Even if the food itself doesn’t contain phosphorus, it is added to many foods in the form of an additive or preservative. It’s found in foods such as fast foods, ready-to-eat foods, canned and bottled drinks, processed meats, and most processed foods.
This added phosphorus is even more problematic than foods with a naturally high phosphorus content because this type of phosphorus is almost completely absorbed by the gut so is highly bioavailable.
Elevated phosphorus levels can cause damage to the body and increase the risk of heart attack and stroke and studies have shown an increased risk of mortality between CKD and phosphorus levels and it is also linked to faster progression of kidney disease.
For this reason, avoiding foods that contain phosphate additives is really important for your overall health and your kidney health and to reduce the amount of phosphorus you are getting from your diet.
Check the ingredient list for phosphorus, or for words with PHOS such as phosphoric acid, sodium aluminum phosphate, pyrophosphate, polyphosphate, and calcium phosphate. Sometimes food additives are listed as numbers (which makes things even harder!). Common phosphorus additive numbers are: 101, 339, 340, 341, 342, 343, 450, 451, 452, 541, 542, 1410, 1412, 1413, 1414 and 1442.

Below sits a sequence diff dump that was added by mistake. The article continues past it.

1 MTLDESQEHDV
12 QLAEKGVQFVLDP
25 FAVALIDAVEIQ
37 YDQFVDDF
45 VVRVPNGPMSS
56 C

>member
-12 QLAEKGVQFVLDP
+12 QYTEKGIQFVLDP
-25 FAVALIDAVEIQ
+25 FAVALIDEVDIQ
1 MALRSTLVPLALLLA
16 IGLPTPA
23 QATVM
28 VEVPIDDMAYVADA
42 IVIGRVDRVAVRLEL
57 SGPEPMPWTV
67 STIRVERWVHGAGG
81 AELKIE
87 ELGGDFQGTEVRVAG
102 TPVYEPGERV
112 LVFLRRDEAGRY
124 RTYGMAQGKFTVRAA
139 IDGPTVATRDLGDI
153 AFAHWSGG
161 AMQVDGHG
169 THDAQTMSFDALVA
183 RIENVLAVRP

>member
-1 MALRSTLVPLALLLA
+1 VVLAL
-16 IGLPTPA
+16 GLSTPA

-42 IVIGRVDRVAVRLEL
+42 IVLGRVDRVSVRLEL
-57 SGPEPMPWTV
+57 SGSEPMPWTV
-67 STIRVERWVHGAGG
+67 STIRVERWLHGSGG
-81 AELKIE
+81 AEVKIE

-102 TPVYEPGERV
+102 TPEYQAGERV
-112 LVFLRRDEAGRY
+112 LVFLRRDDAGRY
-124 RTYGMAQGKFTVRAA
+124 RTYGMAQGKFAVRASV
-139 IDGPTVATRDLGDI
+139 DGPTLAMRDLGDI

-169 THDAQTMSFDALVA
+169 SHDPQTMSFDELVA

Don’t forget that ingredients are listed in order of weight, so the higher a food/additive is on an ingredient list, the more is contained within the product.
The Percent Daily Value (%DV)
The % Daily Value (%DV) is the percentage of the Daily Value for each nutrient in a serving of food. The Daily Values are reference amounts of nutrients to consume or not to exceed each day.
The %DV shows you how much a nutrient in a serving of food contributes to a total daily diet and can help you determine if a serving of food is high or low in a nutrient. This % DV is generally calculated based on around a 2,000-calorie daily diet and as I mentioned earlier this is just a general guide for nutrition advice but your calorie needs may be higher or lower which will alter your % daily value.